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Making friends as an adult is hard. These five tips from an expert can help.

Friendships never stop being important.

friendship, making friends
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Making friends is hard. But maybe it doens't have to be THAT hard.

Making friends as an adult is definitely not like making friends as a kid.

Remember how easy it was to make a new friend when you were young? Five minutes sharing a slide and suddenly you're bonded for life.

But as we grow older, making friends can become much harder. So hard, in fact, that some people equate having a large group of close friends to a miracle.


Friendships are an important part of life at any age.

Most everyone wants and needs friends, and research shows that friendships can have a huge effect on our physical and mental health. There's not much we can do about friendships that diminish and change as we age — people move, start families and new careers, and shift to new social circles — but it's important to keep forming meaningful, long-lasting connections with people throughout life, whether you're 25 or 80.

It's something that affects us all.

"Making friends is hard for everyone," says Ellen Hendriksen, clinical psychologist and author of "How to Be Yourself," a guide on learning to tame social anxiety. "It's not just you." But knowing you're not alone isn't going to get you the friend circle you want.

Here are five tips to getting into the mindset of making friends — and then going out and doing it.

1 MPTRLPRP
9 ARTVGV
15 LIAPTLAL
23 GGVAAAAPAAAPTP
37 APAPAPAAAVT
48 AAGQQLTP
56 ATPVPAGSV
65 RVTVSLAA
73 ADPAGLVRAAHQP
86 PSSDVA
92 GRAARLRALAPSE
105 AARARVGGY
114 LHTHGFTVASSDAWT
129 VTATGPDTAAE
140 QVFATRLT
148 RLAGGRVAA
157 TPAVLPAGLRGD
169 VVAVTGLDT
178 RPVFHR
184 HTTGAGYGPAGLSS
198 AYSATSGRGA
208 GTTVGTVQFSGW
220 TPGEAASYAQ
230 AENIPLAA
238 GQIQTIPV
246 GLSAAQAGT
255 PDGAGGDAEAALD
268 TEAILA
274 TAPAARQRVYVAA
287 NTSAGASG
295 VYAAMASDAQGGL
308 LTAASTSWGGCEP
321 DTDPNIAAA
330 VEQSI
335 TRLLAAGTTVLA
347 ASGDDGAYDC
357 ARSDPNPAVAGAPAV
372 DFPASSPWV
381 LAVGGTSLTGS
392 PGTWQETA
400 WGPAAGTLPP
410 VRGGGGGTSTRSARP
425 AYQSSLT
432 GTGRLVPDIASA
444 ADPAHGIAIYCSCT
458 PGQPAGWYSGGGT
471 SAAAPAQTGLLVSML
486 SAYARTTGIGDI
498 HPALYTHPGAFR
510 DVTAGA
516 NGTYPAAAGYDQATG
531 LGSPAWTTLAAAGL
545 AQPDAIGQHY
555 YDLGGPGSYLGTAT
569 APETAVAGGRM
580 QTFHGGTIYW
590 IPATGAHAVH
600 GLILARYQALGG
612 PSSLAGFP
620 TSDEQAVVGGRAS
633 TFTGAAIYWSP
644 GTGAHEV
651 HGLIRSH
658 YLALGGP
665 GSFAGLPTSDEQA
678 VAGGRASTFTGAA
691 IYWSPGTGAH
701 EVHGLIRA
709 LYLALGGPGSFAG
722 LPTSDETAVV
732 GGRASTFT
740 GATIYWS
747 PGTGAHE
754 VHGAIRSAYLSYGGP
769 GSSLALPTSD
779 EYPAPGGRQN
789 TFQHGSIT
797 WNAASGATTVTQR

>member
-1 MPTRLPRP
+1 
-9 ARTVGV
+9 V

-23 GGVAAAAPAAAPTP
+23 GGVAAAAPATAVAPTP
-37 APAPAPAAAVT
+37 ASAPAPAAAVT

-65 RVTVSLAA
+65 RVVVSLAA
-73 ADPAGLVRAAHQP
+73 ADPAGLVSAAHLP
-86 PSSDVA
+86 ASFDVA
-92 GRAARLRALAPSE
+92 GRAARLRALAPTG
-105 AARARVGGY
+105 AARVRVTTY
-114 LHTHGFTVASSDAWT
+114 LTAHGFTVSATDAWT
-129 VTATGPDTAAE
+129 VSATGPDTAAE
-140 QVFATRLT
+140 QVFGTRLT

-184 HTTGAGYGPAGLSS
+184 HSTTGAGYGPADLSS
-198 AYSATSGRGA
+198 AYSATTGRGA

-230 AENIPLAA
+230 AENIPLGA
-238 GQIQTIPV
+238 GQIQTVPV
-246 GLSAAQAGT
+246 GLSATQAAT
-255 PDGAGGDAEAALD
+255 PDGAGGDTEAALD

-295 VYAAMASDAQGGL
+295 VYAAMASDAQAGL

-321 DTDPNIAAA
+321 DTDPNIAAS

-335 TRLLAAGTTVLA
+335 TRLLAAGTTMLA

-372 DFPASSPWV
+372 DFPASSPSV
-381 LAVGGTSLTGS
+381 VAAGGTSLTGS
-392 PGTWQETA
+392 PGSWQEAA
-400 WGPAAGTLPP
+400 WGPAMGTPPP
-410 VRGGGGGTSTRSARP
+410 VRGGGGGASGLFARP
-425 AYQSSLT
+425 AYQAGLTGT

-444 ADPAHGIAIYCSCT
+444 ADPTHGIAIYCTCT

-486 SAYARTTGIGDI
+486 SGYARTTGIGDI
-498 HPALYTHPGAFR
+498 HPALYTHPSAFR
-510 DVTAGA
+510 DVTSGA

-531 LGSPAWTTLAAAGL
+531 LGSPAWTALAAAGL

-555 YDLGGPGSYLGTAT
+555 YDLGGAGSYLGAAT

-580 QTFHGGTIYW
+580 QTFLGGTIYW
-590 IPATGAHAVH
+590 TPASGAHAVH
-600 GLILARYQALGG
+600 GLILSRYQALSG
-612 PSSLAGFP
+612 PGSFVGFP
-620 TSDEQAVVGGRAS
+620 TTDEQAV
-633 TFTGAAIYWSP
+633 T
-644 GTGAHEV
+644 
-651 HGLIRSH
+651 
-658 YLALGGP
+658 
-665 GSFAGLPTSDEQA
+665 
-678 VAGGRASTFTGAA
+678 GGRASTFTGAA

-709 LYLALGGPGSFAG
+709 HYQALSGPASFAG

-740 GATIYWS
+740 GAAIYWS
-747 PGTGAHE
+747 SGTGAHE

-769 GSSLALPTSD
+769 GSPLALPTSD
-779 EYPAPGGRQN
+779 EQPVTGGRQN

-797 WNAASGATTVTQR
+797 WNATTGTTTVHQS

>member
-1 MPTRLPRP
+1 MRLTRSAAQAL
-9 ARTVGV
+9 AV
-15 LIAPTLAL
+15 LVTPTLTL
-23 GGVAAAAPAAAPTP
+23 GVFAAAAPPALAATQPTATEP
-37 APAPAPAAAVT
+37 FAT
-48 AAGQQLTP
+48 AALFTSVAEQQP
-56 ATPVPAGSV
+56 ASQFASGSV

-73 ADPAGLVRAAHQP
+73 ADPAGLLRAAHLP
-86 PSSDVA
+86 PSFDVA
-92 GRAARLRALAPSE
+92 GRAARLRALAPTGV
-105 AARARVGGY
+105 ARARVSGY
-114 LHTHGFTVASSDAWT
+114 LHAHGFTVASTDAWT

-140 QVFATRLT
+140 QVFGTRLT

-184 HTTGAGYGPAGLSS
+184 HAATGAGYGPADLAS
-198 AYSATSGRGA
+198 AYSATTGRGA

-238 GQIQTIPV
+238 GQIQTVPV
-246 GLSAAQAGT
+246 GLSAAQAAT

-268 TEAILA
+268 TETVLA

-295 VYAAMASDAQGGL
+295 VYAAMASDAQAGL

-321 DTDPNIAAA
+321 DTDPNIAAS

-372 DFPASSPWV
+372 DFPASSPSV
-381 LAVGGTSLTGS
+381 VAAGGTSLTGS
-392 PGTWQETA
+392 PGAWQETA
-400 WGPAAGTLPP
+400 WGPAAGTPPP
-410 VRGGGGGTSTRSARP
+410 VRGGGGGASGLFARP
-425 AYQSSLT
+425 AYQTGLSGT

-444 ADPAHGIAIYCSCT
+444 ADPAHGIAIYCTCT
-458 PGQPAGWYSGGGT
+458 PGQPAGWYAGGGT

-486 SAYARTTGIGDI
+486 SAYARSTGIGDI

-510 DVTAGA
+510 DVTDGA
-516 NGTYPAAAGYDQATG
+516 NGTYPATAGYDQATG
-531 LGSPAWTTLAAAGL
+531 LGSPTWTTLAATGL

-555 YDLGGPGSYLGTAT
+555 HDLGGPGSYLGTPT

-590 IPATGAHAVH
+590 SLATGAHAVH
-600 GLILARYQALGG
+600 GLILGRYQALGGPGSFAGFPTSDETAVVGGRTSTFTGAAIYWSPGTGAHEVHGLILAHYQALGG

1. Relax (aka the hardest step).

In college, my abnormal psychology professor told us about a guy who wanted to make friends — five friends (because we all seem have an arbitrary number of pals we think is appropriate). He went to a party and met five people he liked and got their numbers. This guy was so excited that he started calling his new friends immediately, asking them to do things and inviting them for coffee nearly every day.

Of course, his overexcitement became clingy, his new acquaintances suddenly started making excuses, and he ended up being a negative example for a group of undergrads learning about problems in human behavior.

"You can't make friends like a poacher," Hendriksen says. "Focus on being open and curious and thoughtful. Ask questions, listen when others respond, be friendly, and when you slowly inch into the mix, be intentional."

Allow yourself to be in the moment and ask questions that come up naturally. If someone says they're having a hard week at work, ask them about it. If someone tells you they've recently been on a trip, commit to asking something more than just "how was it?" Be interested.

shared interest, making friends, dog park, group involvement

Make friends through shared interests like a dog park.

Photo by Carol Magalhães on Unsplash